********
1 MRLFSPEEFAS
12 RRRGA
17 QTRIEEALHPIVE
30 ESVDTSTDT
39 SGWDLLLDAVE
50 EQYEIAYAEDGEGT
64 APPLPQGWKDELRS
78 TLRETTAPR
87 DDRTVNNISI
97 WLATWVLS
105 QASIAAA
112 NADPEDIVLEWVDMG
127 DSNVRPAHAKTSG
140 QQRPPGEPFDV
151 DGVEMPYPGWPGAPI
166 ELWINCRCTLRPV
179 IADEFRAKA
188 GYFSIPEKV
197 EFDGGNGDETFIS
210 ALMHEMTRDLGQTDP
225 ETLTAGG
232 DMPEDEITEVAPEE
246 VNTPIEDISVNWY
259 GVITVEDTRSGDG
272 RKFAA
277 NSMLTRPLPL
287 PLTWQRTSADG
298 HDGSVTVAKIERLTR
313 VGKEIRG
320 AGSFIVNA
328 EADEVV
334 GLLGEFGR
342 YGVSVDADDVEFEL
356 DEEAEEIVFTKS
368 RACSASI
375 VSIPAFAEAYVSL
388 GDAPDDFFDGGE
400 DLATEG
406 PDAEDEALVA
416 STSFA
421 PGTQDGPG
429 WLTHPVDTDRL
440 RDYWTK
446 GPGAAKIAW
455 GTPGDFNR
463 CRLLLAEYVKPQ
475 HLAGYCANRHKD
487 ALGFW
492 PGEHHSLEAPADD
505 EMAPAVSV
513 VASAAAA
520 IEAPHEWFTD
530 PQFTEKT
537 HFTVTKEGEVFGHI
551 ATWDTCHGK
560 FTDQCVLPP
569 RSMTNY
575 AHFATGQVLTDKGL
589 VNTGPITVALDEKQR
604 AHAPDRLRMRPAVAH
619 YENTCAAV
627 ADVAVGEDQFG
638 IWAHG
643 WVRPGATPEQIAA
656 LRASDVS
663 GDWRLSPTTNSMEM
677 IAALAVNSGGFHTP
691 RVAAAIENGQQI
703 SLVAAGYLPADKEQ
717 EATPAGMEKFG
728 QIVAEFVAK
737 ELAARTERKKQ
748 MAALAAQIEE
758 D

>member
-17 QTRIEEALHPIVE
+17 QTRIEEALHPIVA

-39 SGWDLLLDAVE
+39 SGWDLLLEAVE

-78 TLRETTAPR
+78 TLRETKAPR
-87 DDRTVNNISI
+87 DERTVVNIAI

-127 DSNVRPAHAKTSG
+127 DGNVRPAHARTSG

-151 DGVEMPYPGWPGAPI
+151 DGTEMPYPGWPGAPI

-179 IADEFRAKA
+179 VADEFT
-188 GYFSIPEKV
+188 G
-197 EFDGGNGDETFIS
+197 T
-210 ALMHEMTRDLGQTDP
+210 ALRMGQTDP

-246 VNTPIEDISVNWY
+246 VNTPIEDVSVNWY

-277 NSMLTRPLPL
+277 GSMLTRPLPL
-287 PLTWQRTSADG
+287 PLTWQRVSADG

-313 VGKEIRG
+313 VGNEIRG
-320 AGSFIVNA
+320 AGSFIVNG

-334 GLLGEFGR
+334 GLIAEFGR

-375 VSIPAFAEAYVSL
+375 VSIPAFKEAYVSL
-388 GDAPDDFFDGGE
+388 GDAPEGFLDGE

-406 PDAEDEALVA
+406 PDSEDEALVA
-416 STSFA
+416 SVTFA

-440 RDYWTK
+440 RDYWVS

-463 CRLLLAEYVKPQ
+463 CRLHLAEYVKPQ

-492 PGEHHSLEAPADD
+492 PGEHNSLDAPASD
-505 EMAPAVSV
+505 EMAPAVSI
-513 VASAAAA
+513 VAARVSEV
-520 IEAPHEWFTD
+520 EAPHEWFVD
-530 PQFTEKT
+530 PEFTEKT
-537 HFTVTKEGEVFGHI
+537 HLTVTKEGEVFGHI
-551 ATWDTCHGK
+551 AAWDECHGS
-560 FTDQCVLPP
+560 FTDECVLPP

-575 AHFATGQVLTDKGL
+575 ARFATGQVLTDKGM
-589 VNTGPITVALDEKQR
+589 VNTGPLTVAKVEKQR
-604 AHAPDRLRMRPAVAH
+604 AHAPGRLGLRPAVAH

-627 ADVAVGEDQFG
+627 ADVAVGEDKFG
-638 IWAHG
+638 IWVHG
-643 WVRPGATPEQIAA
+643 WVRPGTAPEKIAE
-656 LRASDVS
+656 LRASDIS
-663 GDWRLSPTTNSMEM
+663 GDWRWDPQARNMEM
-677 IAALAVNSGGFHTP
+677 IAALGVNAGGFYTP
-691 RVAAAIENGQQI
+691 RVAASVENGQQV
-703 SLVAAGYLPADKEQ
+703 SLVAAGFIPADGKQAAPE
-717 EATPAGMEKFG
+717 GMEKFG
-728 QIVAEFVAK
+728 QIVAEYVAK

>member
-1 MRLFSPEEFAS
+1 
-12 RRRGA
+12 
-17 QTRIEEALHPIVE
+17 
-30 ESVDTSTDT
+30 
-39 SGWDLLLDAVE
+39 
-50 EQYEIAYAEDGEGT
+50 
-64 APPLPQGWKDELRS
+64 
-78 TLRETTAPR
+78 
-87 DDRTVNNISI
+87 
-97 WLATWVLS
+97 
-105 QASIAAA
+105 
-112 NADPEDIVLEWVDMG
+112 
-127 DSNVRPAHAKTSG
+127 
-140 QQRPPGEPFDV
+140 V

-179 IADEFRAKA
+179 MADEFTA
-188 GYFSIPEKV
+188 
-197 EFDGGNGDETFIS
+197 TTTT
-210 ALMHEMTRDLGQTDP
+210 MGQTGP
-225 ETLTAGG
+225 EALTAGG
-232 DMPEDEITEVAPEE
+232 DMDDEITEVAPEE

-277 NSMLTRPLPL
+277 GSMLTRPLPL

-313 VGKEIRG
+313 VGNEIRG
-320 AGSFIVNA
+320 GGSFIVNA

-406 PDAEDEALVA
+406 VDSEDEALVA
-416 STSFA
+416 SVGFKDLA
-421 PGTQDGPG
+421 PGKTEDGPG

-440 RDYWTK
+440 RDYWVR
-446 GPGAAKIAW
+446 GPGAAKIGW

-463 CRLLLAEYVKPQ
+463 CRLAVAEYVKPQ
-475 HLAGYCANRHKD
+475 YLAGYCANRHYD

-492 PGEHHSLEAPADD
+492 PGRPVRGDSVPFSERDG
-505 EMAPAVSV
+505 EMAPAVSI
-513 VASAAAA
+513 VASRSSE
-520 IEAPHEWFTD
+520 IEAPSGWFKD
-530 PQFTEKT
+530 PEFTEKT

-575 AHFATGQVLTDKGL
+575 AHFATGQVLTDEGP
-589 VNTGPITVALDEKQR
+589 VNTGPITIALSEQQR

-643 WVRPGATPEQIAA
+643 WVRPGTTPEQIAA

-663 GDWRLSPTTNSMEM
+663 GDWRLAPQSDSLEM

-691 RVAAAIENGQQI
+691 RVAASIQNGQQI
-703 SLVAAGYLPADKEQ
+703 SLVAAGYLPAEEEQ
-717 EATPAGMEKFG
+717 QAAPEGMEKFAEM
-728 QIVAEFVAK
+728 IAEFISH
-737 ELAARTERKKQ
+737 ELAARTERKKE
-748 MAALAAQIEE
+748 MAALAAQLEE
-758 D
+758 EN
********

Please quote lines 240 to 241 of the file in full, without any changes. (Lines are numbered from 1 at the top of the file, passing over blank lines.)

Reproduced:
+663 GDWRLAPQSDSLEM

-691 RVAAAIENGQQI